High-altitude training, which increases the number of red blood cells in your system, is perfectly legal. Taking EPO, which does the same thing, is illegal.
Not buying the argument
It doesn't make sense to Fost. And he doesn't understand Wadler's objection.
"It's unclear what he means when he says that competition is about character," Fost said of Wadler's comments. "When a distance runner carbo-loads, or takes some other special diet that he thinks will enhance his performance, what does that have to do with character?"
As for health concerns stemming from the use of performance-enhancing drugs, Fost cites as examples the health risks from playing football and hockey. Professional football players, he said, run a very high risk of permanent disability.
"I can remember former National Hockey League President John Ziegler crowing about the health and safety of NHL players," he said. "This in a sport where mayhem is encouraged. The sheer hypocrisy screamed out at me."
But Wadler argues that, in the case of steroids, the physical effects may not be known right away and could hurt an athlete years down the road.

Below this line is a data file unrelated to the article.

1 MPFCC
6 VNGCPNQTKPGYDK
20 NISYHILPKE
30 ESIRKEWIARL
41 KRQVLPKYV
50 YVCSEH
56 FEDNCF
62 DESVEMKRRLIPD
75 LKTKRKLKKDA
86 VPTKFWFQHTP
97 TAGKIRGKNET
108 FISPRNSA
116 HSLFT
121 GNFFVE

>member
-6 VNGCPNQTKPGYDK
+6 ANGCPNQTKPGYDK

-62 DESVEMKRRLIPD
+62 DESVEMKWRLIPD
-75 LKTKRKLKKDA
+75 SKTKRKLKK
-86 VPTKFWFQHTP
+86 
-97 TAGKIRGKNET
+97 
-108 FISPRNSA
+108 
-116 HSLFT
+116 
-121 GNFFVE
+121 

"Hormones have a very different characteristic," Wadler said. "Their adverse effects may not be known for years or decades or generations later."
The next debate over drugs will revolve around so-called gene doping, in which a person's genetic makeup is modified so that the body produces more hormones or natural substances that can improve athletic performance. Various reports say its presence in the body can be detected only through a muscle biopsy.
The World-Anti Doping Agency says it is conducting research to get to the bottom of gene doping. Fost can only wonder why they bother.
01-27-2004, 10:19 AM #2
Good-ass read. I never thought about why people put so much emphasis on the banning of sport-enhancing drugs, besides the side effects and what's going to happen down the road.
01-27-2004, 12:03 PM #3
good post jackked!
01-27-2004, 12:22 PM #4
Good post. Doc is THE MAN!
01-27-2004, 12:40 PM #5
Bumping a good read
01-27-2004, 01:18 PM #6
drugs are bad-ummmm kaaaa
01-27-2004, 01:45 PM #7
gene doping eh .... good read bro \\m//
01-27-2004, 03:08 PM #8
Great post bro!
01-27-2004, 03:30 PM #9
good read...with alot of **** good point made...Fost is a smart man...
01-27-2004, 03:40 PM #10
01-27-2004, 04:23 PM #11
good stuff.....very interesting point of view by fost...